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La India's About More Than Just Salsa

By David Cazares

MAY 10, 2002
Copyright © 2002

One of the most powerful female voices in Latin music is set to appear in South Beach as part of the JVC Jazz Festival Miami Beach.

La India, a dynamic singer of salsa and Latin jazz, is booked at BillboardLive, 1500 Ocean Drive.

The operatically trained singer emerged in the 1980s as an energetic performer of hip-hop, soul and rhythm and blues. But she has also developed an ability to sing a variety of other genres, including Afro-Cuban music and jazz.

Born Linda Caballero in Rio Piedras, Puerto Rico, India was raised in New York's South Bronx. She began singing at home and, at 16, became a singer in the dance group TKA, a Latin hip-hop ensemble. Before long, she was working with such music impresarios as Jelly Bean Benitez, Ralph Mercado and composer/keyboardist Eddie Palmieri.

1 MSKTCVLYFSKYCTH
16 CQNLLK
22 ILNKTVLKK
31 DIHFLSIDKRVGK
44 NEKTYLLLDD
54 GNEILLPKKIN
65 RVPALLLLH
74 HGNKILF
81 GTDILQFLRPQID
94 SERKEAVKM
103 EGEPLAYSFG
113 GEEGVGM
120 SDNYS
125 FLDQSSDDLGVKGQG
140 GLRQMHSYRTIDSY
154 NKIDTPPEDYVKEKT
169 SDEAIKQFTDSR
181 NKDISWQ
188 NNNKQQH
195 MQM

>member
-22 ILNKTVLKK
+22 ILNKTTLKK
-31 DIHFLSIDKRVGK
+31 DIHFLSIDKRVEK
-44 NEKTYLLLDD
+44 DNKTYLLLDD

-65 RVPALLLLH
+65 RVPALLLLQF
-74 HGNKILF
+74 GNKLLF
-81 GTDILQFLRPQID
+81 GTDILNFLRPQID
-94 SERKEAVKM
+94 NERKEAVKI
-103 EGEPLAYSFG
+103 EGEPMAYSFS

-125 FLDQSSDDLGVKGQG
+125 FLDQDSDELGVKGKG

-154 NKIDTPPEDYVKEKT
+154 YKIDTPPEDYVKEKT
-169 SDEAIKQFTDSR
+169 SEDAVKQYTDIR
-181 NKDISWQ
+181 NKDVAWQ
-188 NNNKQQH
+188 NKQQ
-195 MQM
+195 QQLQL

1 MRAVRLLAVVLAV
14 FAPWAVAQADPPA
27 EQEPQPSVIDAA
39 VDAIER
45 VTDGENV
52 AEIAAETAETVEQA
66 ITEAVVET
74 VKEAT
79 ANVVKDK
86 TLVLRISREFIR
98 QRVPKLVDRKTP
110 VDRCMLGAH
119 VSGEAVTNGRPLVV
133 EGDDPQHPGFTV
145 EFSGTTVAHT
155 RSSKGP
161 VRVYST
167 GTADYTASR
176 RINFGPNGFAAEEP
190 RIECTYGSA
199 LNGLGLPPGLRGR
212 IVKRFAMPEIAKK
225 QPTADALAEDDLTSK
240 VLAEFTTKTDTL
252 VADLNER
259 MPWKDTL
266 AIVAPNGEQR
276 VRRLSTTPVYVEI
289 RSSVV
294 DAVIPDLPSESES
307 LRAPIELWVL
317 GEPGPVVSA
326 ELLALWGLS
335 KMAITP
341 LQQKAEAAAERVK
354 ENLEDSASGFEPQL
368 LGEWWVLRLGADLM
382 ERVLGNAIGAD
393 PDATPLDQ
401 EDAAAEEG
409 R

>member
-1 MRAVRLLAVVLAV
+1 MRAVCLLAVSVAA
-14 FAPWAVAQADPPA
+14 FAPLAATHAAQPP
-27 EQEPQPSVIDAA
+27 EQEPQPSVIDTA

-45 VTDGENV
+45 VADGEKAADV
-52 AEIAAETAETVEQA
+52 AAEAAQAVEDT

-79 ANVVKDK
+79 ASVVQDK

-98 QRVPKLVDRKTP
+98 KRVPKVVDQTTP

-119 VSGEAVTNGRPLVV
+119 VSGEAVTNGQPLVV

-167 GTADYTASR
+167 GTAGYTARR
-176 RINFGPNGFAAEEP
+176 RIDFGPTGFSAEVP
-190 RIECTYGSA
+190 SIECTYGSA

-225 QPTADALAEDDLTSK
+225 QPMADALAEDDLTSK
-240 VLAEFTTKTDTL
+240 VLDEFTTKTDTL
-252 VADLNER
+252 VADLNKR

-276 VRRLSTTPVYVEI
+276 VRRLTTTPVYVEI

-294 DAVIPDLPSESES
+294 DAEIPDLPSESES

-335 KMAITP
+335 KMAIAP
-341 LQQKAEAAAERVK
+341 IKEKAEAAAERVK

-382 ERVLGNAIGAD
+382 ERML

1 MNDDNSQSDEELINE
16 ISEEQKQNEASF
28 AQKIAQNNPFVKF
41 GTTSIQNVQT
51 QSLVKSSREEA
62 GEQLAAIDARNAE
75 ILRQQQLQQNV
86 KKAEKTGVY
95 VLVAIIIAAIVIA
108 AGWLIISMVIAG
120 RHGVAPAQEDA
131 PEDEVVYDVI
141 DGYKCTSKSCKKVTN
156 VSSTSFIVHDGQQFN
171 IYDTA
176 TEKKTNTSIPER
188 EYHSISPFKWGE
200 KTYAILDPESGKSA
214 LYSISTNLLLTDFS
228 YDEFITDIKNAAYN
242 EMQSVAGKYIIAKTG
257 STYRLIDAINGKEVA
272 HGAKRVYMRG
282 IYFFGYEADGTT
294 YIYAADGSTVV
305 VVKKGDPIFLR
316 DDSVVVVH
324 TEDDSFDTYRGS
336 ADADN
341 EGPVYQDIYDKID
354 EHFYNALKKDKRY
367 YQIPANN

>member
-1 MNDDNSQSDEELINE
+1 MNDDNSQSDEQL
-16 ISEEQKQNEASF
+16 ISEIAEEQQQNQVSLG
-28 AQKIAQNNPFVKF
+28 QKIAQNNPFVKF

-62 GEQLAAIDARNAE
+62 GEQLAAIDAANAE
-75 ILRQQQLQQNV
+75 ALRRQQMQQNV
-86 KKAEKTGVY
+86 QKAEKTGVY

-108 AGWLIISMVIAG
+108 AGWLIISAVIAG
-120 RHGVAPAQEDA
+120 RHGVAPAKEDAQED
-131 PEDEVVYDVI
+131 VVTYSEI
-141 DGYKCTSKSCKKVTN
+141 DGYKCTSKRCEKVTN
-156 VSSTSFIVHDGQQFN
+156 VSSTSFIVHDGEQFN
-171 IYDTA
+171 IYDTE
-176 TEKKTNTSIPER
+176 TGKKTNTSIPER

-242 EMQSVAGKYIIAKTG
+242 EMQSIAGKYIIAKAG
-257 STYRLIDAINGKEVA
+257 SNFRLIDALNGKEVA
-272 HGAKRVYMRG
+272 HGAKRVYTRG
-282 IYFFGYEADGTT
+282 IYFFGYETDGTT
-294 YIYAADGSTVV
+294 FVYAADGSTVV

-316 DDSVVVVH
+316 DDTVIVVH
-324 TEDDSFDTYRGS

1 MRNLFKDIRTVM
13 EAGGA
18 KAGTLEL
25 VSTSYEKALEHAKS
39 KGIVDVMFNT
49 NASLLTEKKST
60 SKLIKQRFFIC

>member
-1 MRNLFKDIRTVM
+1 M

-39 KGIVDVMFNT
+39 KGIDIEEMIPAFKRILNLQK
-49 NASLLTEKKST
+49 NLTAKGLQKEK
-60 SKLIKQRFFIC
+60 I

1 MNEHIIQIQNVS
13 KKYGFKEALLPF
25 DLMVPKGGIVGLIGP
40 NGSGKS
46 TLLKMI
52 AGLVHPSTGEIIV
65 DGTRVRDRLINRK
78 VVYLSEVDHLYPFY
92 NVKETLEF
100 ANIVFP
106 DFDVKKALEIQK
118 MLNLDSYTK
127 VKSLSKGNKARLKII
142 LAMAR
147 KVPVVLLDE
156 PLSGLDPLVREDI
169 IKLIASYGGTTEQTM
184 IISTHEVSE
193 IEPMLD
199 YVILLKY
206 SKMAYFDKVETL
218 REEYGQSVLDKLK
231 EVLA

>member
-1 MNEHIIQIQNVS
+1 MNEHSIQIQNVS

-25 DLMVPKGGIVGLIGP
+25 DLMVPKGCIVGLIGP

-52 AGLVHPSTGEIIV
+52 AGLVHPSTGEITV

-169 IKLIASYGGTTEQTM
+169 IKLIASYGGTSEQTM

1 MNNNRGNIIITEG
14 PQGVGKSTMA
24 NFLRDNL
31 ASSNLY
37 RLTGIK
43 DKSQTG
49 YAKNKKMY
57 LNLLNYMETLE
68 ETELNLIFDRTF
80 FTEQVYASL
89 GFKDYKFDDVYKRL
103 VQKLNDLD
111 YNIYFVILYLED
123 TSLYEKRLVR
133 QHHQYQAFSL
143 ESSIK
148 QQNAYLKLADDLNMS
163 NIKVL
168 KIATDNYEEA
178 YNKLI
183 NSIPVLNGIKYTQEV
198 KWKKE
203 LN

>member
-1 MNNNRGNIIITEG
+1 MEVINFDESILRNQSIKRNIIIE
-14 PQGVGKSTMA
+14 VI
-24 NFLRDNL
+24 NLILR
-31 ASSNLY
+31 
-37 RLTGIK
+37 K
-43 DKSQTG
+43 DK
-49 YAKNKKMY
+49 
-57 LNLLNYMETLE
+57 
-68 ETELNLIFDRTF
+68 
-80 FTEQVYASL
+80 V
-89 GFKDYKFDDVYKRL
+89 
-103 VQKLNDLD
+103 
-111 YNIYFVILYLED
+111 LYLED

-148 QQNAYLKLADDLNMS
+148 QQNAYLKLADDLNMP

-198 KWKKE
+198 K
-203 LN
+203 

Although best known for albums such as her tropical solo music debut, Llego La India (Presenting India) and the hit single Vivir Lo Nuestro (Live for Ourselves), a duet with salsa crooner Marc Anthony, India also has shown she can belt out jazz tunes with style.

She made her biggest mark in jazz with Jazzin, an album she recorded in 1996 with the late Latin jazz master Tito Puente. The album, a mix of standards and new compositions, featured the Count Basie Orchestra and Puente's Latin Jazz ensemble.

Since then, India has recorded or been included on a variety of other albums, among them Sobre el fuego (Through the Fire), an album of standard New York salsa that earned her a Grammy nomination.

The singer, who has attributed her success to her ability to combine Latin style and urban soul and to assert herself in the male-dominated music business, has a style that appeals to younger Latino audiences, particularly those in the northeastern United States. South Florida fans should appreciate her, as well.

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